- The groups are not isolated, but are part of a program that is integrated with the larger life of the church. They are an important ministry of the church.
- The groups give back to the church and the wider community by annually performing two group projects, one for the benefit of the church and the other for the community at large, to be determined by the group.
SGM is not a debate society or a study group. The point is not to convert other people to our own opinion or to impress them with our intelligence and knowledge, but to speak our truth so that others can know us, and to listen to others speak their truth so that we can know them. The topics are not ends in themselves; we don’t talk about, say, community or forgiveness because we want everyone to become experts in community or forgiveness. The topics are means to the end of getting to know ourselves and each other. By watching and listening to each other grapple with the topics, the participants learn about each other in a different way than they would by serving on a committee or meeting at a coffee hour or some other social event.
SGM is also not therapy. The point is to get to know one another, not to solve each other’s problems or give each other advice. People get to know each other not by confessing their deepest darkest secrets, but by participating together in discussion.
The topics are intended to focus the group’s attention on the things we have in common just by being human. Therefore, SGM groups are not affinity groups; the topics do not assume any shared special interests or experiences. But everyone was born and everyone will die. Everyone has successes and failures, loves and losses. Everyone has the same fundamental needs and the same basic emotions. Just being human gives us a great deal to talk about.
Finally, the purpose of a small group is not to replace Emerson’s other activities or to cut group members off from the rest of the congregation, but to draw them further in. Many other UU churches have found that SGM does not satiate or exhaust the participants’ appetite for community, but whets it. Having discovered how much common humanity they share with an apparently random group of parishioners, SGM participants become more curious about the rest of the congregation. Having been listened to, accepted, and treated with respect in one church activity, they are encouraged to try others.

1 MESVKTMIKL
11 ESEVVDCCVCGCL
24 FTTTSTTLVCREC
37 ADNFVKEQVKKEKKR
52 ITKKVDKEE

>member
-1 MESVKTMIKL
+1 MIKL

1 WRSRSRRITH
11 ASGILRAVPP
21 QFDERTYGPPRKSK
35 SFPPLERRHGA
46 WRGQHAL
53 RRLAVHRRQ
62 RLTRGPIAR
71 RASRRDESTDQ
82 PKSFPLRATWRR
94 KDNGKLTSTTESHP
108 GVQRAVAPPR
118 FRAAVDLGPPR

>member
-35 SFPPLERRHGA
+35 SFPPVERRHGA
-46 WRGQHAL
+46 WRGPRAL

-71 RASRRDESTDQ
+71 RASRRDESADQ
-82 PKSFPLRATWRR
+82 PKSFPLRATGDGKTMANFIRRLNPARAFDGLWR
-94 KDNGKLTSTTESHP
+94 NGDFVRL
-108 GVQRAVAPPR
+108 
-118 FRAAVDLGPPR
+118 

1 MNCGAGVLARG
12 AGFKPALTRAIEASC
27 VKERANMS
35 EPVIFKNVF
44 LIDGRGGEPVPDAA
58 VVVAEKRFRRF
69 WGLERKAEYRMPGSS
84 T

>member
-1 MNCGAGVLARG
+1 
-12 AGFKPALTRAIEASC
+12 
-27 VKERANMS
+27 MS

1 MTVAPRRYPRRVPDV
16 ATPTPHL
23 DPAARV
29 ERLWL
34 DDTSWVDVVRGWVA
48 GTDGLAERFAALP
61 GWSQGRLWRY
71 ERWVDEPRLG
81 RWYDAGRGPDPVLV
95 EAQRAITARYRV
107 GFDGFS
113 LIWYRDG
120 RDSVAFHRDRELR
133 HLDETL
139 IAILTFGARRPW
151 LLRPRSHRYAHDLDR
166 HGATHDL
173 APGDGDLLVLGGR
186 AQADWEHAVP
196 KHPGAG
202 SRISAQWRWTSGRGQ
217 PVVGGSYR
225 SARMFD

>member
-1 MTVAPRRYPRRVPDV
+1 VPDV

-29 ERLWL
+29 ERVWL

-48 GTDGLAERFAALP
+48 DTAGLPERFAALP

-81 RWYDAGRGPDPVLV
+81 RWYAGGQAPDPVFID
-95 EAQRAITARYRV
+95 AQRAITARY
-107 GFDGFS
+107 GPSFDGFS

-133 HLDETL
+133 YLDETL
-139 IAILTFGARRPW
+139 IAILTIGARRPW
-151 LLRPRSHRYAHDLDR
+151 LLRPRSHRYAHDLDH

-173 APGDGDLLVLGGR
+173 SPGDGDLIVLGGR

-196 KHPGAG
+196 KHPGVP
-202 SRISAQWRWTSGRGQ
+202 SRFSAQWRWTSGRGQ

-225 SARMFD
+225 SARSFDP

What are Small Group sessions like?
- Opening Words: Gathering in, settling down, reminding participants of the special opportunity of the gathering, possibly reflecting the topic of the session. The meeting may begin with the lighting of a candle or a chalice.
- Check-In: Participants share news of what has been happening in their lives. Each group develops its own customs as to the length of sharing. This portion of the meeting may expand from time to time when circumstances call for it.
- Topic/Discussion: A paragraph or two lays out a topic and presents questions that will elicit thoughtful discussion and significant reflection. A group may stay with a topic several weeks or be done in one evening.
- Check-Out: Likes and Wishes: This is an opportunity for feedback.
- Closing Words: This brings the formal session to and end. Groups are encouraged to start and end on time.
What is expected of members?
Group members are expected to commit to regular meeting times and to practice deep listening. Deep listening is a way of focusing intently on what another person is saying without interruption or simultaneously formulating a response. Deep listening also gives an individual an opportunity to speak without interruption or comment.
You commit yourself to making the group meetings a high priority.
Everyone from time to time runs into unpredictable events (like illness) that make it impossible to attend a particular meeting. But if you know from the outset that you will not be able to attend the meetings regularly, don’t sign up.